It's like an old Nikon F body.


You will also need at least 3 pads, one harsher one for the polish (2 if you do the 2 step) and one for the final sealer coat and one to polish off the excess and bring it to a final shine.

You will also save a lot of time and effort if you have a good supply of micro fiber towels, one for each product used because you don't want to contaminate a step with a prior product.


I use the QD again to get the polish applicator pad very slightly damp then apply a thin X of the polish on the pad.

Set the polisher on 3 and put the pad on the paint before turning it on, otherwise you will sling polish everywhere.

Use the polisher to cover about a 2 square foot section in a circular motion, then do an up and down, followed by a back and forthe, and then finally a diagonal XX motion of the area.

This will cut any defects from several angles and remove minor swirl marks. Once the polish starts to haze it means you have worked it as fine as it will get, go on to the next section.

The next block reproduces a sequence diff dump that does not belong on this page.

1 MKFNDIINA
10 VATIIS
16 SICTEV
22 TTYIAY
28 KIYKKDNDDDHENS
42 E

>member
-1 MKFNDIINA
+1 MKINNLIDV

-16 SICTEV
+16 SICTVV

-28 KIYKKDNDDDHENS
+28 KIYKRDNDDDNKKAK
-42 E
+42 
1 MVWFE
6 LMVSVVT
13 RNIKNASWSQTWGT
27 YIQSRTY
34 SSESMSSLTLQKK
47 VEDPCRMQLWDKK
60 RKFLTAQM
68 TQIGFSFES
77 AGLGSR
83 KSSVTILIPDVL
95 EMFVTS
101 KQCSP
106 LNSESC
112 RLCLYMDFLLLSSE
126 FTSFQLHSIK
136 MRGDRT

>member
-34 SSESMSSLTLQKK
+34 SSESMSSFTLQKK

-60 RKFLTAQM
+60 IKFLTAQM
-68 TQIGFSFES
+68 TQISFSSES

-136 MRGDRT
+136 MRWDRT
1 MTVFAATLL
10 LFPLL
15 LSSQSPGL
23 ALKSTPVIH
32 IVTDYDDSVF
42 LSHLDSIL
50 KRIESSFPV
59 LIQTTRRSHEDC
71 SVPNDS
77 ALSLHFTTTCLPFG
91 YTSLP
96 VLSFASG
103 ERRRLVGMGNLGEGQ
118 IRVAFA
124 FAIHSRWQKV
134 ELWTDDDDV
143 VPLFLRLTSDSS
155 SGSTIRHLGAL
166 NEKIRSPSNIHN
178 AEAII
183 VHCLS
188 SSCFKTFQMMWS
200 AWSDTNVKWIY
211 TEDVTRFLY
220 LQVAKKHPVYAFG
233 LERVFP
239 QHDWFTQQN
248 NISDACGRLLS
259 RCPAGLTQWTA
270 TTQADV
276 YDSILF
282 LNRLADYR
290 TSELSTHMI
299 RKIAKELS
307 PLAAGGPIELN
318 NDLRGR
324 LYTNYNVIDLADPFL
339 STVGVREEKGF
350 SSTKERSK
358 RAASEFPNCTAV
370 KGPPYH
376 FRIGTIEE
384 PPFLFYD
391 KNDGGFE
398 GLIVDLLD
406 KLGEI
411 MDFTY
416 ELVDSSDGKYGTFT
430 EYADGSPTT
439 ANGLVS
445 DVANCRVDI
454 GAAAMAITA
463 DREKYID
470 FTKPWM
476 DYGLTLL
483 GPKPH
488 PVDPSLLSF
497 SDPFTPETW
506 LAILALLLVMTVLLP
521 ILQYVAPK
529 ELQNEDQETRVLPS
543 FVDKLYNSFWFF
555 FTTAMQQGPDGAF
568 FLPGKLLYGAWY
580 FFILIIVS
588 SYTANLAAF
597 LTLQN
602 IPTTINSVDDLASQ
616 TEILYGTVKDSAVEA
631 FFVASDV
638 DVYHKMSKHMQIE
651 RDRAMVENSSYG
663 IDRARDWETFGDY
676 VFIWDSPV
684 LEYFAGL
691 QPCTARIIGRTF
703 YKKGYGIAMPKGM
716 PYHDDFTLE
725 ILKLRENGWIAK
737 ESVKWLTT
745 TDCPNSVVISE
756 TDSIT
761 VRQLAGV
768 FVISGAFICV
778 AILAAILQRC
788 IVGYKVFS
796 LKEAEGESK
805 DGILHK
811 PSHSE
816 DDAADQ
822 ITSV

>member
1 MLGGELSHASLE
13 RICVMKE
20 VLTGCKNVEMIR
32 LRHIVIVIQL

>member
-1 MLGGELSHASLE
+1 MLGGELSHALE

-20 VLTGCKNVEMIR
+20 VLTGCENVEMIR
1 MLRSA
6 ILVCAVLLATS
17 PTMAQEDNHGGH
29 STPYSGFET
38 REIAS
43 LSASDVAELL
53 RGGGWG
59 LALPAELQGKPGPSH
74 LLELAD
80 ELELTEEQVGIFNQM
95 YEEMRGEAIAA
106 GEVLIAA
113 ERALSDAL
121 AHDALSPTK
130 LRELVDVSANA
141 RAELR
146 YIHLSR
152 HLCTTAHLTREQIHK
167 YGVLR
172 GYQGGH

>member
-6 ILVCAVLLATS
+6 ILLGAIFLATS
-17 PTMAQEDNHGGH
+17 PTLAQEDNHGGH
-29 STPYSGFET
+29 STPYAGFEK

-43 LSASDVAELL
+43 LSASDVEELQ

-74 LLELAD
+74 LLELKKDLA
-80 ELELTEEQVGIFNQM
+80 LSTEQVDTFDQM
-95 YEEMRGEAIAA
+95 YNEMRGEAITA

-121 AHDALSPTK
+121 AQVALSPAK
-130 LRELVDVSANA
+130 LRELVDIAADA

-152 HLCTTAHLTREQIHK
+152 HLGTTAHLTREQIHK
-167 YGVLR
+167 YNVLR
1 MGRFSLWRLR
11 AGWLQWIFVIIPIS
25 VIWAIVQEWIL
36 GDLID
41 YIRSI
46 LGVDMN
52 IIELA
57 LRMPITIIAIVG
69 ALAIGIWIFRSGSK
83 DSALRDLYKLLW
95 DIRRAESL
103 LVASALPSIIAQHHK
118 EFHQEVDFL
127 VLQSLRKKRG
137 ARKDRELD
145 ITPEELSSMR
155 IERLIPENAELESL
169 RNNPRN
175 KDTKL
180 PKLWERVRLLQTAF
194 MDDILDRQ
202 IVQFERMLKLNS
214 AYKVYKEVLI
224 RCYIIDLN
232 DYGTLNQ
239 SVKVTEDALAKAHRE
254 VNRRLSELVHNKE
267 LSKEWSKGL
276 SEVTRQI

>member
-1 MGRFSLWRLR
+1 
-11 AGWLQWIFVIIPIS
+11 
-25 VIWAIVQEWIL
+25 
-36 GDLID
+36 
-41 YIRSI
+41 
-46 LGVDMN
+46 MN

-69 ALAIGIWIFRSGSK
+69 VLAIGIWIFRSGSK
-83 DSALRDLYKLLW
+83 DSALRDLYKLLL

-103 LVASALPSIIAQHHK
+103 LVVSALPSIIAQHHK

Use an MF towel to wipe off any excess. If you are doing the 2 step polish process just repeat with the final polish.


07-18-2008, 06:01 PM
On the sealer coat I really love Meguiar's NXT for a few reasons.

- It delivers a great shine.

- It dries clear so you don't have a residue issue if you get it on a wheel or something.

- It is remarkably easy to work with.

- It can easily be done with an applicator and MF towel if you want to redo it ever couple months or so as additional coats.


I apply it with a buffer when doing the entire process just because I have it out, but as mentioned for re-touches it is easily done with a pad and a towel.